A 56-year-old woman with hypertension-induced end stage renal disease presented with skin thickening and mottled discoloration. Cutaneous biopsy showed increased dermal fibroblasts embedded in fibromyxoid stroma with scattered perivascular and interstitial mononuclear cells. Immunohistochemistry revealed prominent CD34+ dendritic cells in septal spaces, consistent with Nephrogenic Systemic Fibrosis (NSF). Seven years and two years prior she had received a gadolinium-based contrast agent (GBCA). She died due to NSF. Gross autopsy revealed a thickened and stenotic superior vena cava (SVC). Extensive fibrosis of the SVC, dermis, and subcutaneous tissue was noted, together with hyalinized collagen fibers within the muscular wall of the intestines and dura mater. These findings support the importance of skin changes in the recognition of life threatening extracutaneous tissue involvement in NSF.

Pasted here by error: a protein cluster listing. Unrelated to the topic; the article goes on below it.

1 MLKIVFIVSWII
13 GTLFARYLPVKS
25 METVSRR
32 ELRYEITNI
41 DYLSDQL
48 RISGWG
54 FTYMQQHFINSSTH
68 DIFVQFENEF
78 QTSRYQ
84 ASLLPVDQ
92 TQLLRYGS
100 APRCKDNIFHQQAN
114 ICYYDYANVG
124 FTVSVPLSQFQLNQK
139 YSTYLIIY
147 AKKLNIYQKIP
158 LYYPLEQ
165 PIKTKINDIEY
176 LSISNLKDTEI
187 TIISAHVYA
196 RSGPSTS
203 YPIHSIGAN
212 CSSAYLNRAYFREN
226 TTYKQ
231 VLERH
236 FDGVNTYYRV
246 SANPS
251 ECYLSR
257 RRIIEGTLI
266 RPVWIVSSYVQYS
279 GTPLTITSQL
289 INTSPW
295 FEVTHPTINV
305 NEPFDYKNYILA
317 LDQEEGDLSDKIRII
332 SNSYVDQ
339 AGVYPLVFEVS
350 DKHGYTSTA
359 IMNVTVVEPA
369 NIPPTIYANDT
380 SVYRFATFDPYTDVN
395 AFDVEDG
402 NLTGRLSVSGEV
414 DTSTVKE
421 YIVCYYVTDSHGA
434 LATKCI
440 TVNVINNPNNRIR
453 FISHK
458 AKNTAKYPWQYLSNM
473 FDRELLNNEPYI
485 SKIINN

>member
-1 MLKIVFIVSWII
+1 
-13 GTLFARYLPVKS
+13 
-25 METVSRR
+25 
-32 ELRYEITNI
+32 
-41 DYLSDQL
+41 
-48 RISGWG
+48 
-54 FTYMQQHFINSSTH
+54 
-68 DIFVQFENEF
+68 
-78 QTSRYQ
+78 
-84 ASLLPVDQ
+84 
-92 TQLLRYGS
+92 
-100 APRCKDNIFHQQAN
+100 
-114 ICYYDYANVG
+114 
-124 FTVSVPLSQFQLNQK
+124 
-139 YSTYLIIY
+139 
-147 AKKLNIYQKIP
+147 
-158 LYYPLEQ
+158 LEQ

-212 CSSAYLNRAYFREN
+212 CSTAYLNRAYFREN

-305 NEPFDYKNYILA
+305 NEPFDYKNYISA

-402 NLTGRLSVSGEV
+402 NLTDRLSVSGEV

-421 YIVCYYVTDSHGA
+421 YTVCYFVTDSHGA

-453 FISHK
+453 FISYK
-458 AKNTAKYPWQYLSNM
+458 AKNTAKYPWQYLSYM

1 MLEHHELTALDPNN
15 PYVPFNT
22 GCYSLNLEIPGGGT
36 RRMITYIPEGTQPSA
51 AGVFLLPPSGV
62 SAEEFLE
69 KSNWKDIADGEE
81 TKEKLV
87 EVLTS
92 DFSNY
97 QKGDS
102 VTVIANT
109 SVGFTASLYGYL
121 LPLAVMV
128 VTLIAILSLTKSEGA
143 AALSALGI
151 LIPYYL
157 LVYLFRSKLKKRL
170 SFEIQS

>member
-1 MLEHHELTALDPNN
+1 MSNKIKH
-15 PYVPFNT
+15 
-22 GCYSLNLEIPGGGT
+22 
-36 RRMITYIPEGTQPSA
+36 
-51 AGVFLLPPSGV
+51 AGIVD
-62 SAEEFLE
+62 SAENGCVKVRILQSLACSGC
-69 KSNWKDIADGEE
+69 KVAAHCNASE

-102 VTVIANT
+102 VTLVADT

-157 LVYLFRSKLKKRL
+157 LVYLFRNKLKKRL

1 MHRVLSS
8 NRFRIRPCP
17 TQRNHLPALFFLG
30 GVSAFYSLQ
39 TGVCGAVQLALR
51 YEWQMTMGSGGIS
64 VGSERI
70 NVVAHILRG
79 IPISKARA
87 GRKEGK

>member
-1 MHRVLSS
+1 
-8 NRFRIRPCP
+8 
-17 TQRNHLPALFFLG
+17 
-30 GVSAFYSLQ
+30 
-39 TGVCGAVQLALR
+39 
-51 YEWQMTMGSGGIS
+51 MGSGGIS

|Original language||English (US)|
|Number of pages||4|
|Journal||Journal of Drugs in Dermatology|
|Publication status||Published - Jan 1 2014|
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